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Angry Crown attorneys descended on the Nova Scotia legislature Wednesday after learning the Liberal government had introduced essential services legislation that would take away their right to arbitration in the midst of ongoing contract talks.

The changes to the Crown Attorneys’ Labour Relations Act overrides the current framework agreement and gives the prosecutors the right to strike while requiring that they provide essential services.

Perry Borden, president of the Nova Scotia Crown Attorney’s Association, said his 100 members were unaware of the government’s plan, only finding out the legislation was coming as it was tabled in the legislature.

“We feel like that we were blindsided,” said Borden. “We would submit that they have negotiated in bad faith. It’s the same government that signed this (current) agreement, and they are not sticking to the terms that they signed on for.”

He said the legislation would “fracture” his membership’s relationship with the government.

Finance Minister Karen Casey said the move was necessary because the government simply can’t afford what’s being asked for.

The Crown attorneys are seeking a 17 per cent salary increase over four years, which Casey said is far beyond an established wage pattern set for the public sector and the seven per cent over four years offered by the government during negotiations.

Casey said the increase would have cost the government an additional $2.6 million annually.

“To look at 17 per cent for one small sector, or even a large sector, is something this province cannot afford and it doesn’t keep us within our objectives to be fair and consistent,” Casey said.

The collective agreement expired March 31, and both sides met twice for negotiations in June before two conciliation meetings were held this month.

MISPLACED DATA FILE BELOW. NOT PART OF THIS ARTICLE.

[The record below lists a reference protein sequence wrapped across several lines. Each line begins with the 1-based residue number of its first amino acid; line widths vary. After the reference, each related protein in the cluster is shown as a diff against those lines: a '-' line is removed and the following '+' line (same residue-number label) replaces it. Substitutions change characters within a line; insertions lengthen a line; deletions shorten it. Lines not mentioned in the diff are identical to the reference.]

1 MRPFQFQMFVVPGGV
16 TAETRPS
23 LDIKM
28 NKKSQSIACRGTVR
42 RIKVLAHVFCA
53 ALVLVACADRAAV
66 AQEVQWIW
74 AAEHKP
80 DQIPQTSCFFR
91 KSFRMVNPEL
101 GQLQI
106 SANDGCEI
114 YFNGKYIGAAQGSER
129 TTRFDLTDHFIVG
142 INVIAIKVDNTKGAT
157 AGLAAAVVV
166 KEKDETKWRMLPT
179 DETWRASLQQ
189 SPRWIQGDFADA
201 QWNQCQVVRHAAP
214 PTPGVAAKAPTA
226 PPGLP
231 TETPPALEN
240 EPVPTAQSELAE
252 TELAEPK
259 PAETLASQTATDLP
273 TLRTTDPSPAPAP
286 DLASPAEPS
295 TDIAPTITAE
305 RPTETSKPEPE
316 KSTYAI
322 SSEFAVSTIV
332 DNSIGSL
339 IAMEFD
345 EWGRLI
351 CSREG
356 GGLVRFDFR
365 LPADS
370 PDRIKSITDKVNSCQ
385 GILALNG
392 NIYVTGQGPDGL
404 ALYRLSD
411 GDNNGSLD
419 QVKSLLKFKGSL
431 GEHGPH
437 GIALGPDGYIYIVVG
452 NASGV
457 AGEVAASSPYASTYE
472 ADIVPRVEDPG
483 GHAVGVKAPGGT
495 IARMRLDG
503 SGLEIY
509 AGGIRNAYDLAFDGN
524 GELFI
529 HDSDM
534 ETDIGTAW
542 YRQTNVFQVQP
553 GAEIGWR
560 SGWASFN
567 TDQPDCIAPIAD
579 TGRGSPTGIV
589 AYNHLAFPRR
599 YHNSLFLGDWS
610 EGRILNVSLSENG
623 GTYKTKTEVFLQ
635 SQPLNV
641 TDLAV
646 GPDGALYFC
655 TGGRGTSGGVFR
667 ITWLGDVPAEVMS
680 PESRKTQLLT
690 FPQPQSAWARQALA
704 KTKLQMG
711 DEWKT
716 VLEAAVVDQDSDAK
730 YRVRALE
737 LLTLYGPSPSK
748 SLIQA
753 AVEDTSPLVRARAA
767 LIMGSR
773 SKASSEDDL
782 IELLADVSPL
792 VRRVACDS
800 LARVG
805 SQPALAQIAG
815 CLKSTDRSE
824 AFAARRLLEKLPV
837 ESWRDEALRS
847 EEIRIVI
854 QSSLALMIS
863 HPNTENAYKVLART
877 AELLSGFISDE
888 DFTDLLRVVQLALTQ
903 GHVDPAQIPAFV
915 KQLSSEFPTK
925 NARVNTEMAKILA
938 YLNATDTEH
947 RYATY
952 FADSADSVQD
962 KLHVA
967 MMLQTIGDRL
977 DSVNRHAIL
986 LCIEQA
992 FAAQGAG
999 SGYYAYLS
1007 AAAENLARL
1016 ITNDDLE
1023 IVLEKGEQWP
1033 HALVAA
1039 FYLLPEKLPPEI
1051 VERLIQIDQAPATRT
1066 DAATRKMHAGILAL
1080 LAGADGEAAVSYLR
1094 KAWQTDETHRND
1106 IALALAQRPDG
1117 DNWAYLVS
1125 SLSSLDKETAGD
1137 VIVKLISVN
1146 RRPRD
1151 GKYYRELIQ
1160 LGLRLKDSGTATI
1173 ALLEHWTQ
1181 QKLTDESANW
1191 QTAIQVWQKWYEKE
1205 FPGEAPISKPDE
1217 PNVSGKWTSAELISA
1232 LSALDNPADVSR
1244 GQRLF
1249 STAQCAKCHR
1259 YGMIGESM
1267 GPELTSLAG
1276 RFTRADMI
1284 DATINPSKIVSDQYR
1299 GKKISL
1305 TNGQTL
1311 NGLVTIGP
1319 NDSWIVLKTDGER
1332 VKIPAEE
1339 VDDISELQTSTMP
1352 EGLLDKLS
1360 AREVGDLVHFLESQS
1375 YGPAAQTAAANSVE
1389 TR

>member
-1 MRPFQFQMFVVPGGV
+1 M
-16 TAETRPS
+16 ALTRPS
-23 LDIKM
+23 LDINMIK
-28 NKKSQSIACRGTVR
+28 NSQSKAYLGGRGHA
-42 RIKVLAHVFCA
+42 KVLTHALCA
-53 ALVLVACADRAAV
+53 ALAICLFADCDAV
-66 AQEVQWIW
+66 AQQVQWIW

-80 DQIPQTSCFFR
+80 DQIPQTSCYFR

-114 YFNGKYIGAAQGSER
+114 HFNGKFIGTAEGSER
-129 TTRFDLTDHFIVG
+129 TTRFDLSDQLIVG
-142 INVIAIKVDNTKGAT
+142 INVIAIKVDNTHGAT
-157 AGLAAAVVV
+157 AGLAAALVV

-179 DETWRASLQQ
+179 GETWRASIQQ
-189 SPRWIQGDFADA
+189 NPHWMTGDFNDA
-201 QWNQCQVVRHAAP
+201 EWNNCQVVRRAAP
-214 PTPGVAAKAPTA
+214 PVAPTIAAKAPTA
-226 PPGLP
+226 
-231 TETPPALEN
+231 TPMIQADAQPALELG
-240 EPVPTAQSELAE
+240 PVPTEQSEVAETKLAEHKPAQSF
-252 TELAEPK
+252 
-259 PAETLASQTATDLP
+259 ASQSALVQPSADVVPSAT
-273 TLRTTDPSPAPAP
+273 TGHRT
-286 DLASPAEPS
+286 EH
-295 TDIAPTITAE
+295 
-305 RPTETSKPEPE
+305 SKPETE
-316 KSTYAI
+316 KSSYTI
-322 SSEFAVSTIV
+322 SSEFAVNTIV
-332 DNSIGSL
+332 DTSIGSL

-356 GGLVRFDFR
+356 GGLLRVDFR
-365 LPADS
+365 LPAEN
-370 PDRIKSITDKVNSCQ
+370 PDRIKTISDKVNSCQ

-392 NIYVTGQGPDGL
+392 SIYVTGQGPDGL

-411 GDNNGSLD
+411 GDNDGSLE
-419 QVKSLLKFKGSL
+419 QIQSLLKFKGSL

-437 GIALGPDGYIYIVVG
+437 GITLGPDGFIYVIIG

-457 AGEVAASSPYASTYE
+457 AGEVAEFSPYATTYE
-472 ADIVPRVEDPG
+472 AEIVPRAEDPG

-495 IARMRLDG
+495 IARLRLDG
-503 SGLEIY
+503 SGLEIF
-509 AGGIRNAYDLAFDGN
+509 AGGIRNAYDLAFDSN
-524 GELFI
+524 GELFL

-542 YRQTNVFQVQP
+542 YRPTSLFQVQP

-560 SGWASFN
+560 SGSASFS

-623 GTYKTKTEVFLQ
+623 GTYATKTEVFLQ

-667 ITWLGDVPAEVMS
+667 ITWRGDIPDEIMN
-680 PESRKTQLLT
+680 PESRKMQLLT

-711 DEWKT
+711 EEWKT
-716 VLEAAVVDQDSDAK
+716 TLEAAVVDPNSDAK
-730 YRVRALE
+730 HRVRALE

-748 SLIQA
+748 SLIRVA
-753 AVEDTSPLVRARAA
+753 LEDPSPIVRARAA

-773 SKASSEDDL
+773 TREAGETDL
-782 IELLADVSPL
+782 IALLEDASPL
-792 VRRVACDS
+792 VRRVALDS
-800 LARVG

Rick Woodburn, a member of the attorneys’ bargaining committee, said the wage increase sought is in line with counterparts across Canada.

He said Nova Scotia Crown attorneys are currently the highest paid in Atlantic Canada but the increase would only rank them in the middle nationally. According to figures released by the province, they currently earn up to $149,000 annually, a figure that would increase to about $160,000 under the government’s offer.

“This government gave us binding arbitration so we wouldn’t go on strike,” Woodburn said. “Now this same government, when we exercised our right to binding arbitration is taking it away – in our view that’s unconstitutional and it’s unfair.”

However, Woodburn couldn’t say whether the changes would lead to a court challenge, saying the association would need time to review them in depth.

As for the essential services provision, Woodburn said most of the duties carried out by prosecutors would be considered essential, especially in light of the Supreme Court of Canada’s Jordan decision in 2016, which set time limits for concluding criminal cases.

“We are brushing up against those timelines as we speak,” Woodburn said. “It’s exactly why we want binding arbitration. We want to make sure that the courts move forward in a smooth fashion.”

Claudia Chenier, the NDP’s house leader, said offering the right to strike is little consolation in light of what’s being taken away. “This is classic doublespeak from a government that doesn’t care about collective bargaining,” she said.

Progressive Conservative Leader Tim Houston also panned the legislation, questioning the government’s priorities.

“On the one hand, you have a government that spends $20 million on a ferry that doesn’t leave the wharf, and on the other hand, they are willing to go to war with Crown attorneys on $2 million a year,” Houston said.

The province said Crown attorneys in Quebec and New Brunswick are also covered by right-to-strike legislation. Quebec attorneys reached an agreement with that province’s essential services council to staff specific cases during a strike in 2011.

Considering the time needed to adopt the legislation, it is not expected the province’s Crown attorneys could strike before mid-November, at the earliest.

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